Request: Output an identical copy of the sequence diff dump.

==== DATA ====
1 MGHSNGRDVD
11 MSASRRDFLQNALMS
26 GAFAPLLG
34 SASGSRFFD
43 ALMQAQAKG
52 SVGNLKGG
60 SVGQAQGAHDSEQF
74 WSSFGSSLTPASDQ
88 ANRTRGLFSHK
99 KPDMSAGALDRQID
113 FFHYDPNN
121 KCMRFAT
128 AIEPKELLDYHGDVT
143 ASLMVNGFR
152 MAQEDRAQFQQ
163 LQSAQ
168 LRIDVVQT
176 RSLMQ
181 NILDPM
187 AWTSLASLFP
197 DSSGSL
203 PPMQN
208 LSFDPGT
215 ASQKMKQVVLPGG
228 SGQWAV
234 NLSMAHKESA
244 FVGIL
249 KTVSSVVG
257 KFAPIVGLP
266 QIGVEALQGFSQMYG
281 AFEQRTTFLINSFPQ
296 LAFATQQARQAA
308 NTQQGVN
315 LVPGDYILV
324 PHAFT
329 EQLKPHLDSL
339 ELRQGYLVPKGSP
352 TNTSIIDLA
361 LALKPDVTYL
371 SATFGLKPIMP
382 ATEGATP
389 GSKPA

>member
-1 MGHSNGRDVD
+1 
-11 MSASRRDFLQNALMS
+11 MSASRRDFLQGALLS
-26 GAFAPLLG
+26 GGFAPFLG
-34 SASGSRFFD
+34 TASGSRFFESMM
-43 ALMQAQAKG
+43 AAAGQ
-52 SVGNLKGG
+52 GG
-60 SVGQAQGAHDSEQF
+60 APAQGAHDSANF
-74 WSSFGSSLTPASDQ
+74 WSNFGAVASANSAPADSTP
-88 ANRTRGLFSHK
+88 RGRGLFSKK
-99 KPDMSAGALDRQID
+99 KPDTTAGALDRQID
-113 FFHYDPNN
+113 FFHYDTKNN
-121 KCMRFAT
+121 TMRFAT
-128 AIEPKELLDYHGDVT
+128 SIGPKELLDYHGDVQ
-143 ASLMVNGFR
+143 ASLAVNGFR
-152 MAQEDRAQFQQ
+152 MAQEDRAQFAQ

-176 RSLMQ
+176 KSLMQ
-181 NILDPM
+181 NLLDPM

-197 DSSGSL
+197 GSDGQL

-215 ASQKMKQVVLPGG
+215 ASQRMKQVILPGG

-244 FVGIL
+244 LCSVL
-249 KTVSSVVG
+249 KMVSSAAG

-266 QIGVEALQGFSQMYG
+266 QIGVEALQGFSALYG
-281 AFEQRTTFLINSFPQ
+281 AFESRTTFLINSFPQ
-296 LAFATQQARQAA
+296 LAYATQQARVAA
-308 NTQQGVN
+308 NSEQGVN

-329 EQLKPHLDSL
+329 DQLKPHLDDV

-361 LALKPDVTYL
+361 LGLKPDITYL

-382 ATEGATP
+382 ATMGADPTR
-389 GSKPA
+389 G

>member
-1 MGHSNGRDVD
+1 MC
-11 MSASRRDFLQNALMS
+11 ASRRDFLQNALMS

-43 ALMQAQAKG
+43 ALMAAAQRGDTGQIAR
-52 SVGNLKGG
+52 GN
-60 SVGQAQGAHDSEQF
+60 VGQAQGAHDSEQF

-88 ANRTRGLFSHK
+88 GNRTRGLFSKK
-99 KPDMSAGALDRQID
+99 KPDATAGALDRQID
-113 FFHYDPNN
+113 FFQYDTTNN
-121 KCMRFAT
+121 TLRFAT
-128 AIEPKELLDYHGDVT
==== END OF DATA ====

1 MGHSNGRDVD
11 MSASRRDFLQNALMS
26 GAFAPLLG
34 SASGSRFFD
43 ALMQAQAKG
52 SVGNLKGG
60 SVGQAQGAHDSEQF
74 WSSFGSSLTPASDQ
88 ANRTRGLFSHK
99 KPDMSAGALDRQID
113 FFHYDPNN
121 KCMRFAT
128 AIEPKELLDYHGDVT
143 ASLMVNGFR
152 MAQEDRAQFQQ
163 LQSAQ
168 LRIDVVQT
176 RSLMQ
181 NILDPM
187 AWTSLASLFP
197 DSSGSL
203 PPMQN
208 LSFDPGT
215 ASQKMKQVVLPGG
228 SGQWAV
234 NLSMAHKESA
244 FVGIL
249 KTVSSVVG
257 KFAPIVGLP
266 QIGVEALQGFSQMYG
281 AFEQRTTFLINSFPQ
296 LAFATQQARQAA
308 NTQQGVN
315 LVPGDYILV
324 PHAFT
329 EQLKPHLDSL
339 ELRQGYLVPKGSP
352 TNTSIIDLA
361 LALKPDVTYL
371 SATFGLKPIMP
382 ATEGATP
389 GSKPA

>member
-1 MGHSNGRDVD
+1 
-11 MSASRRDFLQNALMS
+11 MSASRRDFLQGALLS
-26 GAFAPLLG
+26 GGFAPFLG
-34 SASGSRFFD
+34 TASGSRFFESMM
-43 ALMQAQAKG
+43 AAAGQ
-52 SVGNLKGG
+52 GG
-60 SVGQAQGAHDSEQF
+60 APAQGAHDSANF
-74 WSSFGSSLTPASDQ
+74 WSNFGAVASANSAPADSTP
-88 ANRTRGLFSHK
+88 RGRGLFSKK
-99 KPDMSAGALDRQID
+99 KPDTTAGALDRQID
-113 FFHYDPNN
+113 FFHYDTKNN
-121 KCMRFAT
+121 TMRFAT
-128 AIEPKELLDYHGDVT
+128 SIGPKELLDYHGDVQ
-143 ASLMVNGFR
+143 ASLAVNGFR
-152 MAQEDRAQFQQ
+152 MAQEDRAQFAQ

-176 RSLMQ
+176 KSLMQ
-181 NILDPM
+181 NLLDPM

-197 DSSGSL
+197 GSDGQL

-215 ASQKMKQVVLPGG
+215 ASQRMKQVILPGG

-244 FVGIL
+244 LCSVL
-249 KTVSSVVG
+249 KMVSSAAG

-266 QIGVEALQGFSQMYG
+266 QIGVEALQGFSALYG
-281 AFEQRTTFLINSFPQ
+281 AFESRTTFLINSFPQ
-296 LAFATQQARQAA
+296 LAYATQQARVAA
-308 NTQQGVN
+308 NSEQGVN

-329 EQLKPHLDSL
+329 DQLKPHLDDV

-361 LALKPDVTYL
+361 LGLKPDITYL

-382 ATEGATP
+382 ATMGADPTR
-389 GSKPA
+389 G

>member
-1 MGHSNGRDVD
+1 MC
-11 MSASRRDFLQNALMS
+11 ASRRDFLQNALMS

-43 ALMQAQAKG
+43 ALMAAAQRGDTGQIAR
-52 SVGNLKGG
+52 GN
-60 SVGQAQGAHDSEQF
+60 VGQAQGAHDSEQF

-88 ANRTRGLFSHK
+88 GNRTRGLFSKK
-99 KPDMSAGALDRQID
+99 KPDATAGALDRQID
-113 FFHYDPNN
+113 FFQYDTTNN
-121 KCMRFAT
+121 TLRFAT
-128 AIEPKELLDYHGDVT